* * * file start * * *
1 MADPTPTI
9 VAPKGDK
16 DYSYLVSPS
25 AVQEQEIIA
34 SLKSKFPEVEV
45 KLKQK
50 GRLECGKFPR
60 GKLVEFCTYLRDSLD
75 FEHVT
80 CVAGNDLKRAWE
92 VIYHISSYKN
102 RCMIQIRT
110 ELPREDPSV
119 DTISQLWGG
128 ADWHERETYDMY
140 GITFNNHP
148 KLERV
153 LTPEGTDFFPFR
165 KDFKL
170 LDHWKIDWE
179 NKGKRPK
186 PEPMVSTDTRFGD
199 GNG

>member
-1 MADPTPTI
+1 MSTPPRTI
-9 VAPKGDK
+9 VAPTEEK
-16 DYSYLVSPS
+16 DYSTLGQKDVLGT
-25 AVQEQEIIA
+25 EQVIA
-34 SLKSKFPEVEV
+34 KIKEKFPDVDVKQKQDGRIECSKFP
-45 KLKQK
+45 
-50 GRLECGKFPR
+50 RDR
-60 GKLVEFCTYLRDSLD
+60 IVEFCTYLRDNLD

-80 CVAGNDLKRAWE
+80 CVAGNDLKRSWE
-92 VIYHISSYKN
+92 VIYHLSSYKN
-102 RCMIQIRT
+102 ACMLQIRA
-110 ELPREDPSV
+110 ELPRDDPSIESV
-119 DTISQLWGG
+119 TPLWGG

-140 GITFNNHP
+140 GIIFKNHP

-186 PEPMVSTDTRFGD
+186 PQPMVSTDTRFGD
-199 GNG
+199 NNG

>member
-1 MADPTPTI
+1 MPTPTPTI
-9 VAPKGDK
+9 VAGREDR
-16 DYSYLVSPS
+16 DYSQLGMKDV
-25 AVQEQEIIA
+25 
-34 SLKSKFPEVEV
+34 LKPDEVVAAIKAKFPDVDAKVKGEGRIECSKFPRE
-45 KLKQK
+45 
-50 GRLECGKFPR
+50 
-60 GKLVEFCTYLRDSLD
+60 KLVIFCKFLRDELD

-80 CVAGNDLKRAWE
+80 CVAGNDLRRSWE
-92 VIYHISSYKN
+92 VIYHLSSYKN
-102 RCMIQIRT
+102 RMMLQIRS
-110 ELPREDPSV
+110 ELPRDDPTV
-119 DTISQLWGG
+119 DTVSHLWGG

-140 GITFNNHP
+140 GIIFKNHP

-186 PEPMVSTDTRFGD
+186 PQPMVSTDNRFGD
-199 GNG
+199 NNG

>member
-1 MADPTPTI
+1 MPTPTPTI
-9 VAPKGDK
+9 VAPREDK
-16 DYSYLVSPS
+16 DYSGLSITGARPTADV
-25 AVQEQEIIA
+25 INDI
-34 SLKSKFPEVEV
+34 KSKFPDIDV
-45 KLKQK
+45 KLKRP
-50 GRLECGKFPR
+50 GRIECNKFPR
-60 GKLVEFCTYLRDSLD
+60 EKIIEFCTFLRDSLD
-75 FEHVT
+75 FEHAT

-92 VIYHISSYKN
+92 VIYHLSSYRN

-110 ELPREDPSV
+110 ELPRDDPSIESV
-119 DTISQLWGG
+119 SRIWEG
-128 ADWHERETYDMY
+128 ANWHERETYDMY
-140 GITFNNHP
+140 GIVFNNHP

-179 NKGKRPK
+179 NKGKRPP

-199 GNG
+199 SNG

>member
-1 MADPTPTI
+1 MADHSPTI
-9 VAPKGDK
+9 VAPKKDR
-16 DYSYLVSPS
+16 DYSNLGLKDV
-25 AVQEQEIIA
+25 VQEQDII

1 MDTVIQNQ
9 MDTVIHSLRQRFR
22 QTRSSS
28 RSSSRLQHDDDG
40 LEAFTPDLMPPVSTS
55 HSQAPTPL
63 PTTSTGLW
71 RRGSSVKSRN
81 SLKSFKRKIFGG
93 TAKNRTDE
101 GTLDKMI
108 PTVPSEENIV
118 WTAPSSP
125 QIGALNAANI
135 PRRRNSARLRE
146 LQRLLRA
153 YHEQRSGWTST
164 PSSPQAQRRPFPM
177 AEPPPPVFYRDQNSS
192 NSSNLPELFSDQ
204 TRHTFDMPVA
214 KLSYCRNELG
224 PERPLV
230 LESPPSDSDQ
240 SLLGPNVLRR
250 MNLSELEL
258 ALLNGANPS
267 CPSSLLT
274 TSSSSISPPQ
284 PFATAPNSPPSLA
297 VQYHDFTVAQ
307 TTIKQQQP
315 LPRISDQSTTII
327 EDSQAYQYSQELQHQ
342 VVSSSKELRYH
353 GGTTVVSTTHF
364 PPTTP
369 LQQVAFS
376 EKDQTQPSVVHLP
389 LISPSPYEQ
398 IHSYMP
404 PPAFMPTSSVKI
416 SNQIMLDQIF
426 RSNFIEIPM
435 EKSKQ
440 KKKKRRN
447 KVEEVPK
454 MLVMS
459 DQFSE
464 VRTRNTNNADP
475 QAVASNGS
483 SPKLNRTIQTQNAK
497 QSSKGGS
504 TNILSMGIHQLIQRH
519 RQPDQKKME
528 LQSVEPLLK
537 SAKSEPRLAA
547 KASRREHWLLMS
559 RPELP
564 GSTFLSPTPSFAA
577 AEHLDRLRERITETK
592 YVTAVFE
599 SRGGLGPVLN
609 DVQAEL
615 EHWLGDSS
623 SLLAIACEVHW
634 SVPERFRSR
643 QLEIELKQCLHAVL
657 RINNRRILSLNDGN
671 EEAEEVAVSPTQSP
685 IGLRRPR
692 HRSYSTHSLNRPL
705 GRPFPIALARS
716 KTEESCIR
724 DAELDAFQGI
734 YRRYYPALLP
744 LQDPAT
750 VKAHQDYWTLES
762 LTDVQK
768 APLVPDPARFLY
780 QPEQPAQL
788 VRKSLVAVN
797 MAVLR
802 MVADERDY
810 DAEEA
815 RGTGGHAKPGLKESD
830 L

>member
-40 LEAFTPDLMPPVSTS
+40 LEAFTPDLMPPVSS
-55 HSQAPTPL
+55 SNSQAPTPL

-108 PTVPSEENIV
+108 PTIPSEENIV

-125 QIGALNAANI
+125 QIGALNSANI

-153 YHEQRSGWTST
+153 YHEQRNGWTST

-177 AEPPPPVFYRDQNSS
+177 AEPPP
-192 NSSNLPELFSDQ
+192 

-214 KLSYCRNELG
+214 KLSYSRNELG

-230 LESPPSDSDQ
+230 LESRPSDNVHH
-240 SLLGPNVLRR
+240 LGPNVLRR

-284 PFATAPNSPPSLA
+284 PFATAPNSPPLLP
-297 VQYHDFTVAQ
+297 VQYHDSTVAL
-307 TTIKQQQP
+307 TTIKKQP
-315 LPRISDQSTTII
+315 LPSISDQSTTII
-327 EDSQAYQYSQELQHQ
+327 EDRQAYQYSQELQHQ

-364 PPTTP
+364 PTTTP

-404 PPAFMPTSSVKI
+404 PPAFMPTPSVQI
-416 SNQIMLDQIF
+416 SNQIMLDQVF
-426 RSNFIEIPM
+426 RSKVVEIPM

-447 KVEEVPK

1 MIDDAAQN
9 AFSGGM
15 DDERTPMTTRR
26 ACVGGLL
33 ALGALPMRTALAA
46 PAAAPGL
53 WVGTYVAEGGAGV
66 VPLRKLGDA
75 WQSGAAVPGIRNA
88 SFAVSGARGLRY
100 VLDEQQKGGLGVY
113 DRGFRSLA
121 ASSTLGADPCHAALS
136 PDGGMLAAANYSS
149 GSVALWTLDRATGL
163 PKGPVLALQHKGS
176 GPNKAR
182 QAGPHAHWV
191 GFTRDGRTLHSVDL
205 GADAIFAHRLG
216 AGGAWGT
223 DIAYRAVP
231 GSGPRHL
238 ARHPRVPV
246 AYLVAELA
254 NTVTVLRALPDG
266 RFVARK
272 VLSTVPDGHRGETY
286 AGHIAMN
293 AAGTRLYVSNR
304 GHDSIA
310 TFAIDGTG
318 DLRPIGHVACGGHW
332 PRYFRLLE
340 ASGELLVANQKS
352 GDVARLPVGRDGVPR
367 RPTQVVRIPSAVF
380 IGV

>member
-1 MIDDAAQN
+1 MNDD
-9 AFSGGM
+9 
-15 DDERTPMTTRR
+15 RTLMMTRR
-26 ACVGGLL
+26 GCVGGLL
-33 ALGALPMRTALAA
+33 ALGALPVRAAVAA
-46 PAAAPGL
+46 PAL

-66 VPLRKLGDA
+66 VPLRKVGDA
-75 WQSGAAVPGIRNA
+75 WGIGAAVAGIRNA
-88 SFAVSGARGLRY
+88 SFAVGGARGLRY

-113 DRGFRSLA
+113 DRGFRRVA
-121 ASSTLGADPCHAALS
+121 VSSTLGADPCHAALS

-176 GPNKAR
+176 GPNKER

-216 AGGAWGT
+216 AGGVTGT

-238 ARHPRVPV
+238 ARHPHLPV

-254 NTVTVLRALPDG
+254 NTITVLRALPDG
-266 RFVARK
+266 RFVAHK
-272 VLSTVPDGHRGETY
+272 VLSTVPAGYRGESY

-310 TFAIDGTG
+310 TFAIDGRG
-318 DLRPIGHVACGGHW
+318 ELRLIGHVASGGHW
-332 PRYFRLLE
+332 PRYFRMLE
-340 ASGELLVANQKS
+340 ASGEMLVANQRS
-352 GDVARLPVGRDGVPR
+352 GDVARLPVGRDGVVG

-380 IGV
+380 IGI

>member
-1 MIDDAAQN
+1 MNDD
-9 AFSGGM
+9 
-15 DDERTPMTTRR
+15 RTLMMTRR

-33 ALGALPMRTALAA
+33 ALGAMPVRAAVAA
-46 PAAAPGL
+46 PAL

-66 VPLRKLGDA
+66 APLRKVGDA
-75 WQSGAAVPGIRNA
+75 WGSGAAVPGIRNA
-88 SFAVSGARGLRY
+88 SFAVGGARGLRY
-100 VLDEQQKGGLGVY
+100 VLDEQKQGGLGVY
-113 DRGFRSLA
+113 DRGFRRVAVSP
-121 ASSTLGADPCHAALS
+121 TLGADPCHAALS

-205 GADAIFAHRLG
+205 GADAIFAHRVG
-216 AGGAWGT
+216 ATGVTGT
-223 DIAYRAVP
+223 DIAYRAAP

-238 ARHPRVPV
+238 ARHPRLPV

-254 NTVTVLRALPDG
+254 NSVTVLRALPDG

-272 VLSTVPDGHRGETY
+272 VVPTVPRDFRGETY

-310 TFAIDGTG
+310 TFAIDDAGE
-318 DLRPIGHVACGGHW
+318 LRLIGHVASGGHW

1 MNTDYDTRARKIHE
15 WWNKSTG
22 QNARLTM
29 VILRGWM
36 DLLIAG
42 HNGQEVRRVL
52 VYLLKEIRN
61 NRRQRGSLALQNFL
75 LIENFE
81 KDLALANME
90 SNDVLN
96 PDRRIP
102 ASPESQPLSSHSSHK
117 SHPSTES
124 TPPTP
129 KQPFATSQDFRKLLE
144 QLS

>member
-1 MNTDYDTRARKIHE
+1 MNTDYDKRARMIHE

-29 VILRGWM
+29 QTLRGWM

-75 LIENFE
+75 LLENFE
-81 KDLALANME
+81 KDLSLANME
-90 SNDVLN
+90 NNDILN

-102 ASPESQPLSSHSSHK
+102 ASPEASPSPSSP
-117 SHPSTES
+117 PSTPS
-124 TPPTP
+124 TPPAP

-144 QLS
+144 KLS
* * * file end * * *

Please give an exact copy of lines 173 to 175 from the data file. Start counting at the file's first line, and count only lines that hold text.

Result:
404 PPAFMPTSSVKI
416 SNQIMLDQIF
426 RSNFIEIPM